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Lindy BNX-100XT review: A minor update to impressive, affordable headphones

Our Rating :
£87.95 from
Price when reviewed : £100
inc VAT

A solid entry point to active noise-cancelling headphones but the upgrade from the original BNX-100 is negligible


  • Well-priced
  • Stylish design
  • Sturdy case and good range of accessories


  • ANC affects sound quality
  • Mediocre battery life

Lindy’s original BNX-100 were among our favourite over-ear, noise-cancelling headphones of 2019 and the upgraded BNX-100XT remain a solid choice if you’re after ANC and don’t want to spend big.

They’re a direct replacement for their predecessors, which have now been discontinued, and not much has changed. If you already own the BNX-100 you’ll miss out on very little by not upgrading; if, on the other hand, you’re new to the world of noise-cancelling cans, the BNX-100XT are a good place to start.

Lindy BNX-100XT review: What do you get for the money?

For the reasonable price of £100, you’ll be getting a pair of wireless, noise-cancelling headphones that operate over Bluetooth 5 and support the aptX and aptX Low Latency codecs in addition to AAC and SBC.

Included in the price are a durable hard-shell carrying case along with a 3.5mm to 3.5mm audio cable, USB-C charging cable, aeroplane plug adapter and a 6.3mm stereo-plug adapter. All of that came with the original BNX-100, too, so there’s nothing new in the way of accessories but it remains a decent offering nonetheless.

All of the core features present in the original BNX-100 are still here, too, including auto-pause/resume when you take the headphones off your head and put them back on, an audio passthrough mode which drops your volume to let you better hear your surroundings, and an integrated microphone for phone calls.

Battery life has seen a minor boost, with the BNX-100XT lasting up to 15 hours with both Bluetooth and ANC turned on, up from the 12 hours offered by the BNX-100. A longer-lasting battery is obviously welcome but the headphones still fall short of similarly-priced competitors. The Philips PH805, which are typically available for around £130, offer up to 25 hours, while the Anker Soundcore Life Q30 deliver a whopping 40 hours of playback at moderate volume and cost just £80.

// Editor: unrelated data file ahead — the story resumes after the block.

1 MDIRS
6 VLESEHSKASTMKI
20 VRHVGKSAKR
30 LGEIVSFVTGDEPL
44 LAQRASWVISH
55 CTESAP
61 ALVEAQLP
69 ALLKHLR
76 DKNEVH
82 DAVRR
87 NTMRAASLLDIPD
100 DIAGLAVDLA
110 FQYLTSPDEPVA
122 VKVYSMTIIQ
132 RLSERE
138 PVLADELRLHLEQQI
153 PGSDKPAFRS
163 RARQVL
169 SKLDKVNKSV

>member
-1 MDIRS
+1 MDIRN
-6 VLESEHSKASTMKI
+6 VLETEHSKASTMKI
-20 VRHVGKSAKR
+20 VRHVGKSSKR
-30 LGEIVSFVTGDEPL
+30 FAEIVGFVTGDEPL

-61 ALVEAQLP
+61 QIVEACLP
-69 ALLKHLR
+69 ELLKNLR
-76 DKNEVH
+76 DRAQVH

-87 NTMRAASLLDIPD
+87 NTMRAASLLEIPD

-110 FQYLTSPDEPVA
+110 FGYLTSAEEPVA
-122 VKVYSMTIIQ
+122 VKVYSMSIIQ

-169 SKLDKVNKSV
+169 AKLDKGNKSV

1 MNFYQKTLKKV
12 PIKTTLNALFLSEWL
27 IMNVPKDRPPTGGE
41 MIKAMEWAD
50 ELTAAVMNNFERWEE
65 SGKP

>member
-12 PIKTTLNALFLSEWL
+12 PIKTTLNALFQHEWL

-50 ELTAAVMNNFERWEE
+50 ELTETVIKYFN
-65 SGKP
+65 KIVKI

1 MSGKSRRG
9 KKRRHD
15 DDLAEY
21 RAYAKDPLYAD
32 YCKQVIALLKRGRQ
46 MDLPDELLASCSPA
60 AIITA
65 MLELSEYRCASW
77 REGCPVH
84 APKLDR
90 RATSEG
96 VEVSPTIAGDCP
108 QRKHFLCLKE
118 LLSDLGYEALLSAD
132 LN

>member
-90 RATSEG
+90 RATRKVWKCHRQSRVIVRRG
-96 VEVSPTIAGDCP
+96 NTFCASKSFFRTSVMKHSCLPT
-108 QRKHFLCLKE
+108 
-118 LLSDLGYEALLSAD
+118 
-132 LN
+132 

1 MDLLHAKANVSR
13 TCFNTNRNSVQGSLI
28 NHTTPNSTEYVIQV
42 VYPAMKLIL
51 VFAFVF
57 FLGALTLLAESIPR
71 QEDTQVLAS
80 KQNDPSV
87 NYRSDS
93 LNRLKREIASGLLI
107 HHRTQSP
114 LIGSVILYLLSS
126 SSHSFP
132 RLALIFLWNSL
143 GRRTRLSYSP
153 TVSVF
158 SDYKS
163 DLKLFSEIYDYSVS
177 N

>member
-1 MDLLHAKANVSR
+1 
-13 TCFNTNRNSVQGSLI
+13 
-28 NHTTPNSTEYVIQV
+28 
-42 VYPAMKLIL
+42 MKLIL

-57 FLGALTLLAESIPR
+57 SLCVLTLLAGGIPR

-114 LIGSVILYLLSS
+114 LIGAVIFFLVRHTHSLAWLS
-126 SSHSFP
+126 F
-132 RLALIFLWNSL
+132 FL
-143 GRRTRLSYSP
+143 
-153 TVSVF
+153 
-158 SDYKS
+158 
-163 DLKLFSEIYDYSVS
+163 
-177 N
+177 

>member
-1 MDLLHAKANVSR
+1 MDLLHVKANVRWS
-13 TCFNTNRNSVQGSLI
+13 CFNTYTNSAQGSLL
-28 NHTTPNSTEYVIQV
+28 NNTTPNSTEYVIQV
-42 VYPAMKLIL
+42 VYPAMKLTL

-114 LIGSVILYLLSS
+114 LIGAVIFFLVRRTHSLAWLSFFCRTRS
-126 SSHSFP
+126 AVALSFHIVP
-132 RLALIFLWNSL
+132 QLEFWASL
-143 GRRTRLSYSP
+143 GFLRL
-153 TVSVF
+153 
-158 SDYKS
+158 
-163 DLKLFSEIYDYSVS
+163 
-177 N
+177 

Lindy BNX-100XT review: What’s new?

So far, you’ll have noticed a theme. The BNX-100XT aren’t significantly different from their predecessors. There are a few smaller things that set them apart, though.

The XT are charged via USB-C rather than microUSB, bringing them into line with modern standards and they’re now entirely black, as opposed to having silver sections connecting the earcups to the headband. The switch to USB-C charging is a very welcome one, while whether you approve of slight the design tweak will come down to personal taste. I prefer the original but both pairs of headphones have a simple, stylish aesthetic.

You can now connect the BNX-100XT to two devices simultaneously, which is a feature I always welcome as it lets me switch quickly between audio on my laptop and phone. It isn’t a killer feature but it’s a meaningful addition.

Lindy also says sound quality has been enhanced but without the previous version to compare the BNX-100XT with, I can’t comment on how much of an improvement has been made. You can, however, read my thoughts on the BNX-100XT’s overall sound quality in the section below.

READ NEXT: The best headphones under £50